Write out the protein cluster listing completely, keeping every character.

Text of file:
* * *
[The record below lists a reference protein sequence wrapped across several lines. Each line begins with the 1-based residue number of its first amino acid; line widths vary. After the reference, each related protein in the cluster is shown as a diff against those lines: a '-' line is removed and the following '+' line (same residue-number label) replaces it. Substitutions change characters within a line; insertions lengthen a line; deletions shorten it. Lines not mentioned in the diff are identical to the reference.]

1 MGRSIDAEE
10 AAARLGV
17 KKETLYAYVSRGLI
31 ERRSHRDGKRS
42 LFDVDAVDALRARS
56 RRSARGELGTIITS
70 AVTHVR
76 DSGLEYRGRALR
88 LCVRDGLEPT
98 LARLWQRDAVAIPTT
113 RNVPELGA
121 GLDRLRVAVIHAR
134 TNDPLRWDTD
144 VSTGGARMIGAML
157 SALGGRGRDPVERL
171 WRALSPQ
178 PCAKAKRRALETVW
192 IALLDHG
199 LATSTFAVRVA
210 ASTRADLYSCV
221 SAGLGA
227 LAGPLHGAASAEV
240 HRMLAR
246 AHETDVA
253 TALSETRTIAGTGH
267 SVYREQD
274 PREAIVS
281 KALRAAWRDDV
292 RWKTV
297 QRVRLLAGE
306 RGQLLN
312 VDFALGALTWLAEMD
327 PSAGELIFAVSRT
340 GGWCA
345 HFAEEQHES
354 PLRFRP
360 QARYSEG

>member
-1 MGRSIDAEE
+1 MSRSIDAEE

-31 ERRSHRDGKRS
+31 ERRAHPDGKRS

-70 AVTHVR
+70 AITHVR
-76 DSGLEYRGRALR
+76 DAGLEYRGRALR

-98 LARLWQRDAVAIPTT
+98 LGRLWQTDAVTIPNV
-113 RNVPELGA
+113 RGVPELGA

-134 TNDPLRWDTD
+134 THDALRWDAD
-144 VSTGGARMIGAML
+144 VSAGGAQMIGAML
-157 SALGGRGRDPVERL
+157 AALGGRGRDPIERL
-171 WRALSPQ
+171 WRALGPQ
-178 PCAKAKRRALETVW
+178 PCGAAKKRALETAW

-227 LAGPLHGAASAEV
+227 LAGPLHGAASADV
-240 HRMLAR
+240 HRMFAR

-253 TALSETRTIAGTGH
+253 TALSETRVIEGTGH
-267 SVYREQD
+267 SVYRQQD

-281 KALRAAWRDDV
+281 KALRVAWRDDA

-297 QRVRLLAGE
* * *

[The record below lists a reference protein sequence wrapped across several lines. Each line begins with the 1-based residue number of its first amino acid; line widths vary. After the reference, each related protein in the cluster is shown as a diff against those lines: a '-' line is removed and the following '+' line (same residue-number label) replaces it. Substitutions change characters within a line; insertions lengthen a line; deletions shorten it. Lines not mentioned in the diff are identical to the reference.]

1 MGRSIDAEE
10 AAARLGV
17 KKETLYAYVSRGLI
31 ERRSHRDGKRS
42 LFDVDAVDALRARS
56 RRSARGELGTIITS
70 AVTHVR
76 DSGLEYRGRALR
88 LCVRDGLEPT
98 LARLWQRDAVAIPTT
113 RNVPELGA
121 GLDRLRVAVIHAR
134 TNDPLRWDTD
144 VSTGGARMIGAML
157 SALGGRGRDPVERL
171 WRALSPQ
178 PCAKAKRRALETVW
192 IALLDHG
199 LATSTFAVRVA
210 ASTRADLYSCV
221 SAGLGA
227 LAGPLHGAASAEV
240 HRMLAR
246 AHETDVA
253 TALSETRTIAGTGH
267 SVYREQD
274 PREAIVS
281 KALRAAWRDDV
292 RWKTV
297 QRVRLLAGE
306 RGQLLN
312 VDFALGALTWLAEMD
327 PSAGELIFAVSRT
340 GGWCA
345 HFAEEQHES
354 PLRFRP
360 QARYSEG

>member
-1 MGRSIDAEE
+1 MSRSIDAEE

-31 ERRSHRDGKRS
+31 ERRAHPDGKRS

-70 AVTHVR
+70 AITHVR
-76 DSGLEYRGRALR
+76 DAGLEYRGRALR

-98 LARLWQRDAVAIPTT
+98 LGRLWQTDAVTIPNV
-113 RNVPELGA
+113 RGVPELGA

-134 TNDPLRWDTD
+134 THDALRWDAD
-144 VSTGGARMIGAML
+144 VSAGGAQMIGAML
-157 SALGGRGRDPVERL
+157 AALGGRGRDPIERL
-171 WRALSPQ
+171 WRALGPQ
-178 PCAKAKRRALETVW
+178 PCGAAKKRALETAW

-227 LAGPLHGAASAEV
+227 LAGPLHGAASADV
-240 HRMLAR
+240 HRMFAR

-253 TALSETRTIAGTGH
+253 TALSETRVIEGTGH
-267 SVYREQD
+267 SVYRQQD

-281 KALRAAWRDDV
+281 KALRVAWRDDA

-297 QRVRLLAGE